The Dense Microcosmic Worlds of Painter Robert S. Connett

Connett was fascinated by nature. And not just any type of nature, but the tiny worlds that quietly exist without being discovered. They thrive under rocks and under microscopes and Connett was the kid who went out looking for them, bringing home everything from spiders and earwigs to snakes. This perhaps explains the self-taught painter’s equally fascinating worlds he conjures on a canvas, often in painstaking detail. These “underworlds,” as Connett describes them, are often comprised of densely populated organisms. The organisms are a combination of accurate depictions based on scientific observation, as well as plucked from the artist’s own mind.

Detail of “MICROVERSE II” (2015) “MICROCOSMIC GARDEN,” detail Sea Flowers (2014) Art and Neuroscience: a State of the Union. To prepare for Thursday’s This is Your Brain on Art panel at 3rd Ward, in Brooklyn, NY, I outlined several distinct approaches in the current conversation between art and neuroscience, a field of inquiry often dubbed neuroaesthetics.

Art and Neuroscience: a State of the Union

The following outline is most likely incomplete. It is an attempt to quickly organize the many strains of research and thought on these issues, so please post any additions you think of in the comments section below. Harvard’s Biovions vs. Sandra Bullock’s Gravity: Should We Use Art to Teach Science? If you haven’t seen the mesmerizing video, “The Inner Life of the Cell” produced by Harvard University in 2007, take a moment to watch it below.

Harvard’s Biovions vs. Sandra Bullock’s Gravity: Should We Use Art to Teach Science?

The video is fascinating. With beautifully choreographed animation, the stunning visuals and music will captivate any audience. The video makes science not only enchanting, but approachable. If you didn’t feel like you knew how cells lived and worked before, watching this video would put you right in the cells’ world and teach you first hand. Harvard University has used this video to teach undergraduate and medical students about cell biology. Perhaps no surprise, the videos produced by the Biovisions project have won several awards. Art, Science and the Sublime: 3 questions with Anna Dumitriu » IAI TV.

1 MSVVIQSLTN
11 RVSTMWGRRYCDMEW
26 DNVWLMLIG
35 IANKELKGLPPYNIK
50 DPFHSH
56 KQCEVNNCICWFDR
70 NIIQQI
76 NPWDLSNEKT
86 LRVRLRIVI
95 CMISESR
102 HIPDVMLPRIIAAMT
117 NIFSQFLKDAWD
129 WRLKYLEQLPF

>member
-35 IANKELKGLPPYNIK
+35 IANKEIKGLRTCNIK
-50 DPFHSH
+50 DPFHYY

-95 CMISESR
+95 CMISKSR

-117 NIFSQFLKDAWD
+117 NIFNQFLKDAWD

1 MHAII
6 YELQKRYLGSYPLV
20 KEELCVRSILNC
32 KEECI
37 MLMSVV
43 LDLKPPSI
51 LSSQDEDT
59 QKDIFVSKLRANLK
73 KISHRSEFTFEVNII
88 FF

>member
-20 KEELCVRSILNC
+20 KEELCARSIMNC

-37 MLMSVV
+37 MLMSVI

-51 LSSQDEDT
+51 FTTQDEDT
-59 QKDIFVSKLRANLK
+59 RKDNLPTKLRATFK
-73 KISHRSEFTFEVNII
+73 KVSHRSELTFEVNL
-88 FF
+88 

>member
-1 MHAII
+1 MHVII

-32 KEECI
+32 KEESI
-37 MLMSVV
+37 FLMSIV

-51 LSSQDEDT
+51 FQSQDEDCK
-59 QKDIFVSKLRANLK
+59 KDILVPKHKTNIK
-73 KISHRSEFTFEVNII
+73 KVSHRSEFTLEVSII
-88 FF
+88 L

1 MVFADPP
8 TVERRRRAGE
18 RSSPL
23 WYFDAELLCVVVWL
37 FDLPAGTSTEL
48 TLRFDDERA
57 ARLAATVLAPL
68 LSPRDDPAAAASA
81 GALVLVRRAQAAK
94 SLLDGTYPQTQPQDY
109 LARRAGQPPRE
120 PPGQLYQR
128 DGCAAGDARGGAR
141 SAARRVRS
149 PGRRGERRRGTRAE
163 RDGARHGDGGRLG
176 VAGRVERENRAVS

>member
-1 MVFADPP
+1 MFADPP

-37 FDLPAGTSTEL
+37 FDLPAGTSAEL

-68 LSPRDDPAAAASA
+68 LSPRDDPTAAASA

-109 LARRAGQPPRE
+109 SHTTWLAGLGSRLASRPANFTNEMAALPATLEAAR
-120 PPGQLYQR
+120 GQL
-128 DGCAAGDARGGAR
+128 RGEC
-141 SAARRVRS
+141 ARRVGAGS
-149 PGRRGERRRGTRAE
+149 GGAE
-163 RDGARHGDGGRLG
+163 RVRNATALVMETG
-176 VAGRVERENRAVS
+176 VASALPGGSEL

Is the Romantic idea of the sublime still relevant? Yes, says Anna Dumitriu, and not just for art, but for science too. Anna Dumitriu is a Brighton-based contemporary artist best known for her work in bio-art. Hz #17 -"FEELTRACE and the Emotions (after Charles Darwin)" Rapid changes in science, technology and new media will lead to more sophisticated ideas about what it means to be human, in thought, body, emotional response and artistic expression. New relationships will form between humans, machines and animals with the human functioning as a networked resource that can be accessed globally over the internet. Genetically emotionally or otherwise enhanced individuals could become the fashionable norm; synthetic biology could replace plastic surgery, with the further complication of not knowing where those genetic modifications will take them as individuals or us as a species.

This paper documents both the technical and theoretical development of the collaborative interactive new media video project "The Emotions (after Charles Darwin)" which explores some of the above concepts. Keywords Donald E. "No Longer is human existence defined by its unique temporal and spatial coordinate; one body, one life in a specific space and time. Testing at the BMI Lab. Imac 2011 Proceedings. PLUTCHIK IN PROCION. SciArt in America - SAiA December 2013. Artists 'have structurally different brains'. 17 April 2014Last updated at 05:35 ET By Melissa Hogenboom Science reporter, BBC Radio Science Brain scans revealed artists have more grey matter in parts of their brains Artists have structurally different brains compared with non-artists, a study has found.

Participants' brain scans revealed that artists had increased neural matter in areas relating to fine motor movements and visual imagery. The research, published in NeuroImage, suggests that an artist's talent could be innate. But training and environmental upbringing also play crucial roles in their ability, the authors report.